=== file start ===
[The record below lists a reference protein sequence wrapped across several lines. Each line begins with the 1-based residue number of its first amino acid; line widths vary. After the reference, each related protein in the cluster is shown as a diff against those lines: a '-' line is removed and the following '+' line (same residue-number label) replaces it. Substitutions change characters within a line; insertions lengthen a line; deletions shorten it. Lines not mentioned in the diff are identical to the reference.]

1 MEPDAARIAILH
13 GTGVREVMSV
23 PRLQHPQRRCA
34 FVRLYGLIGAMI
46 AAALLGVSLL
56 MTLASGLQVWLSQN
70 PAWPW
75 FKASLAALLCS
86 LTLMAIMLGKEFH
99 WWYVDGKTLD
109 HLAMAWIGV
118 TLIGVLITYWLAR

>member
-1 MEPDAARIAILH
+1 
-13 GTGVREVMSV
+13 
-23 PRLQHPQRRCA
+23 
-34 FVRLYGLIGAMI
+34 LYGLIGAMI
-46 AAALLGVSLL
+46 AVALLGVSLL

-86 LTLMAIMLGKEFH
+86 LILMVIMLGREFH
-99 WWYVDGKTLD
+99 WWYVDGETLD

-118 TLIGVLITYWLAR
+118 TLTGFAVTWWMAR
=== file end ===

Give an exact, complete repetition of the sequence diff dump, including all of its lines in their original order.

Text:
[The record below lists a reference protein sequence wrapped across several lines. Each line begins with the 1-based residue number of its first amino acid; line widths vary. After the reference, each related protein in the cluster is shown as a diff against those lines: a '-' line is removed and the following '+' line (same residue-number label) replaces it. Substitutions change characters within a line; insertions lengthen a line; deletions shorten it. Lines not mentioned in the diff are identical to the reference.]

1 MEPDAARIAILH
13 GTGVREVMSV
23 PRLQHPQRRCA
34 FVRLYGLIGAMI
46 AAALLGVSLL
56 MTLASGLQVWLSQN
70 PAWPW
75 FKASLAALLCS
86 LTLMAIMLGKEFH
99 WWYVDGKTLD
109 HLAMAWIGV
118 TLIGVLITYWLAR

>member
-1 MEPDAARIAILH
+1 
-13 GTGVREVMSV
+13 
-23 PRLQHPQRRCA
+23 
-34 FVRLYGLIGAMI
+34 LYGLIGAMI
-46 AAALLGVSLL
+46 AVALLGVSLL

-86 LTLMAIMLGKEFH
+86 LILMVIMLGREFH
-99 WWYVDGKTLD
+99 WWYVDGETLD

-118 TLIGVLITYWLAR
+118 TLTGFAVTWWMAR